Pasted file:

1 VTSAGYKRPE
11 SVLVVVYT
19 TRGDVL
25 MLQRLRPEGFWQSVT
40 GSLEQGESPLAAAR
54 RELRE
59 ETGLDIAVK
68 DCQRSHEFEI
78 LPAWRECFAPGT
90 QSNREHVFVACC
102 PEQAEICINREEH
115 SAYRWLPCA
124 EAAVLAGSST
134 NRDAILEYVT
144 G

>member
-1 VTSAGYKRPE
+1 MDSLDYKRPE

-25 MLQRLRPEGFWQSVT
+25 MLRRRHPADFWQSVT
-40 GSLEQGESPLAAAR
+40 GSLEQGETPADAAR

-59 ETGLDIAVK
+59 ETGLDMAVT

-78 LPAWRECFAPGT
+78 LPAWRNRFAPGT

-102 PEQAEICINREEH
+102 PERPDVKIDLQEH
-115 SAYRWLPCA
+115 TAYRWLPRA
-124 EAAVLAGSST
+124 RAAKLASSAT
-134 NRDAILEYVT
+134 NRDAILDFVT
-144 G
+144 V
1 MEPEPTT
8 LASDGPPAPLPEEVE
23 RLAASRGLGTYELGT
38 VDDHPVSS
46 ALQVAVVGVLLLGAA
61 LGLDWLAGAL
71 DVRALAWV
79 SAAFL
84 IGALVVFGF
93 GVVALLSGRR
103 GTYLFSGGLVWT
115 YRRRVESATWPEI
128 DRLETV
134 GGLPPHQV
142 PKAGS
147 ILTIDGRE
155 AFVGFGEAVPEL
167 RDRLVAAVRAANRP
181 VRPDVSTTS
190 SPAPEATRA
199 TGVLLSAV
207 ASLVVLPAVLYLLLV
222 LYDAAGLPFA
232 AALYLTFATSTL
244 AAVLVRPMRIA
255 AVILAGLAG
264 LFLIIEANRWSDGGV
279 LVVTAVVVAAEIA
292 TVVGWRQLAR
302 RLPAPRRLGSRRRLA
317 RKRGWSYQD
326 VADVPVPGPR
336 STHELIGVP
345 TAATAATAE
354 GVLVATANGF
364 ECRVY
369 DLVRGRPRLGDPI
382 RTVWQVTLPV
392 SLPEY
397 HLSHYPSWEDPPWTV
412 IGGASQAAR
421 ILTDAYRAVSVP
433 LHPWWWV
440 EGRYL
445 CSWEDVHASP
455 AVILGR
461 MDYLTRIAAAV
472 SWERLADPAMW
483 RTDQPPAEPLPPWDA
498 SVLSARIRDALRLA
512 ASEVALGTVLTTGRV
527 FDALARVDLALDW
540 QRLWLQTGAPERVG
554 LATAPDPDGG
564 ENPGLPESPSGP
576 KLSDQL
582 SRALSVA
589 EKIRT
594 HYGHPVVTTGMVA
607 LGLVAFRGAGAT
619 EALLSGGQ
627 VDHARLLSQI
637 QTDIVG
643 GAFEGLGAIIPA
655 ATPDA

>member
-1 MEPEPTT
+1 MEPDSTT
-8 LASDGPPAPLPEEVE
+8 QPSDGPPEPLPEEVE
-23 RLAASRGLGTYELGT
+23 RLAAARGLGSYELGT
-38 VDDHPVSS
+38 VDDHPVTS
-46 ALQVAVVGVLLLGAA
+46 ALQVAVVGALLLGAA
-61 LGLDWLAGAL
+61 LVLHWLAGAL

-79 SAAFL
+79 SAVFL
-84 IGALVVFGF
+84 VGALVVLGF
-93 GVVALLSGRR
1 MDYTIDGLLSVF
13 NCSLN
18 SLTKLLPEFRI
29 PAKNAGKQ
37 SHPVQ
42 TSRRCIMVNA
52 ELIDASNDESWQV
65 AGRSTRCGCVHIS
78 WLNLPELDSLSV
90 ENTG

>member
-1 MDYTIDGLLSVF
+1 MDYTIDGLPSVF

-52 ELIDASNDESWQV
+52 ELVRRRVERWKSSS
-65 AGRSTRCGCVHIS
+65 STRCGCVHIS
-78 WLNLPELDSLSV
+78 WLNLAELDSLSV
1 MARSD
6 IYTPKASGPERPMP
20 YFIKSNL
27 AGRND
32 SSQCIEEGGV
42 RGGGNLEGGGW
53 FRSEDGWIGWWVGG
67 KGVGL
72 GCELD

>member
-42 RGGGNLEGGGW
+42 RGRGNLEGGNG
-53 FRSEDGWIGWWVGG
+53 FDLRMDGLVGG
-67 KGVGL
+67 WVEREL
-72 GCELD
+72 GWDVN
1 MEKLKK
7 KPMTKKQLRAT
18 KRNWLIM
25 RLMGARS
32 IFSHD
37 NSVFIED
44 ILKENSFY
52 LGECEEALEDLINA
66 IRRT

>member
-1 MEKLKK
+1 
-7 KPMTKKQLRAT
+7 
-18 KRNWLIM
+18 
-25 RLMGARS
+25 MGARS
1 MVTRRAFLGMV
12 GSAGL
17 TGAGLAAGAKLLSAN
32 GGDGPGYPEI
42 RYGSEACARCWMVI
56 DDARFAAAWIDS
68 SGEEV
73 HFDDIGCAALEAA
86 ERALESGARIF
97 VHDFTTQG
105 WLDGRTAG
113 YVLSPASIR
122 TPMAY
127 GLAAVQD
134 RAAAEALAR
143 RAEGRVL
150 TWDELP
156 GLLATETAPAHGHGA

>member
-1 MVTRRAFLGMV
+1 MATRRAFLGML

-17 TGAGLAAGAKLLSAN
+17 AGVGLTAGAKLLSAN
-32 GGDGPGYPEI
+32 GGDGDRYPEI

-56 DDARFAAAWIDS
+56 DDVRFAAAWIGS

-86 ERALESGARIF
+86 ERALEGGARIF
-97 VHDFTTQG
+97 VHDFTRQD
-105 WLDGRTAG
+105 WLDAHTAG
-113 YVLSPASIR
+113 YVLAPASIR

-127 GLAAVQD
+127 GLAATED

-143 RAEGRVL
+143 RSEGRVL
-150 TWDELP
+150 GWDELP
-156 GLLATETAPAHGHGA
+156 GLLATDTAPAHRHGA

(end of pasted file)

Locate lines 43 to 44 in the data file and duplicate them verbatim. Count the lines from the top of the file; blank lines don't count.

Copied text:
71 DVRALAWV
79 SAAFL